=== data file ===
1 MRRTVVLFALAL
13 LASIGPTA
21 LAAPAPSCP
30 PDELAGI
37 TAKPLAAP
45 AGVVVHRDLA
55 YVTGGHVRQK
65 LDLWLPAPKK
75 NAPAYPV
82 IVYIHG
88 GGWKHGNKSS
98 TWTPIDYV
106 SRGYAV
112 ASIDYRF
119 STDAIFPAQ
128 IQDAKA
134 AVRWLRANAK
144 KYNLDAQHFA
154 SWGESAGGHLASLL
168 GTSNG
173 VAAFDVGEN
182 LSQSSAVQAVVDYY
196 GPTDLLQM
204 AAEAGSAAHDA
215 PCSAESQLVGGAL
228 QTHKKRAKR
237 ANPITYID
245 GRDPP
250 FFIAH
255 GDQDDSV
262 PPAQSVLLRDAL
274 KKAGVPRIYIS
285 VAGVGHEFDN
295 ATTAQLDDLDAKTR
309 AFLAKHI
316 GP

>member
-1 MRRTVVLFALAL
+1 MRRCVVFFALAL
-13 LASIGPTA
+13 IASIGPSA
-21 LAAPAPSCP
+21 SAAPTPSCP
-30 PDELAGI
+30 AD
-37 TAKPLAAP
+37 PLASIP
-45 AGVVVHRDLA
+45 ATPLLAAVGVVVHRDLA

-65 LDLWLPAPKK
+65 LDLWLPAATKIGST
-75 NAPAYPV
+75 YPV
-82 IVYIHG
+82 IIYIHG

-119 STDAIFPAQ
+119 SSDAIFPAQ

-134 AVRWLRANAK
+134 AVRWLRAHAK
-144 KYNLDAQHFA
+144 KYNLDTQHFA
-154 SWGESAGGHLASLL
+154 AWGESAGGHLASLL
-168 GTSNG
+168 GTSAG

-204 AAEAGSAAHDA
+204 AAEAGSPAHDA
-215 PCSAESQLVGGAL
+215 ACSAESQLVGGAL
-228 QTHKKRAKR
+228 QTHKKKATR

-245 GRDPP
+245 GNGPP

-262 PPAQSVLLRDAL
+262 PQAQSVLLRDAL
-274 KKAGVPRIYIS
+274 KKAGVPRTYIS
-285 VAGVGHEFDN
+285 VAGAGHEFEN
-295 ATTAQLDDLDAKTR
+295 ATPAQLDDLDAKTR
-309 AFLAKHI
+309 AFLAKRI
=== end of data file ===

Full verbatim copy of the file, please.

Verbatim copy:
1 MRRTVVLFALAL
13 LASIGPTA
21 LAAPAPSCP
30 PDELAGI
37 TAKPLAAP
45 AGVVVHRDLA
55 YVTGGHVRQK
65 LDLWLPAPKK
75 NAPAYPV
82 IVYIHG
88 GGWKHGNKSS
98 TWTPIDYV
106 SRGYAV
112 ASIDYRF
119 STDAIFPAQ
128 IQDAKA
134 AVRWLRANAK
144 KYNLDAQHFA
154 SWGESAGGHLASLL
168 GTSNG
173 VAAFDVGEN
182 LSQSSAVQAVVDYY
196 GPTDLLQM
204 AAEAGSAAHDA
215 PCSAESQLVGGAL
228 QTHKKRAKR
237 ANPITYID
245 GRDPP
250 FFIAH
255 GDQDDSV
262 PPAQSVLLRDAL
274 KKAGVPRIYIS
285 VAGVGHEFDN
295 ATTAQLDDLDAKTR
309 AFLAKHI
316 GP

>member
-1 MRRTVVLFALAL
+1 MRRCVVFFALAL
-13 LASIGPTA
+13 IASIGPSA
-21 LAAPAPSCP
+21 SAAPTPSCP
-30 PDELAGI
+30 AD
-37 TAKPLAAP
+37 PLASIP
-45 AGVVVHRDLA
+45 ATPLLAAVGVVVHRDLA

-65 LDLWLPAPKK
+65 LDLWLPAATKIGST
-75 NAPAYPV
+75 YPV
-82 IVYIHG
+82 IIYIHG

-119 STDAIFPAQ
+119 SSDAIFPAQ

-134 AVRWLRANAK
+134 AVRWLRAHAK
-144 KYNLDAQHFA
+144 KYNLDTQHFA
-154 SWGESAGGHLASLL
+154 AWGESAGGHLASLL
-168 GTSNG
+168 GTSAG

-204 AAEAGSAAHDA
+204 AAEAGSPAHDA
-215 PCSAESQLVGGAL
+215 ACSAESQLVGGAL
-228 QTHKKRAKR
+228 QTHKKKATR

-245 GRDPP
+245 GNGPP

-262 PPAQSVLLRDAL
+262 PQAQSVLLRDAL
-274 KKAGVPRIYIS
+274 KKAGVPRTYIS
-285 VAGVGHEFDN
+285 VAGAGHEFEN
-295 ATTAQLDDLDAKTR
+295 ATPAQLDDLDAKTR
-309 AFLAKHI
+309 AFLAKRI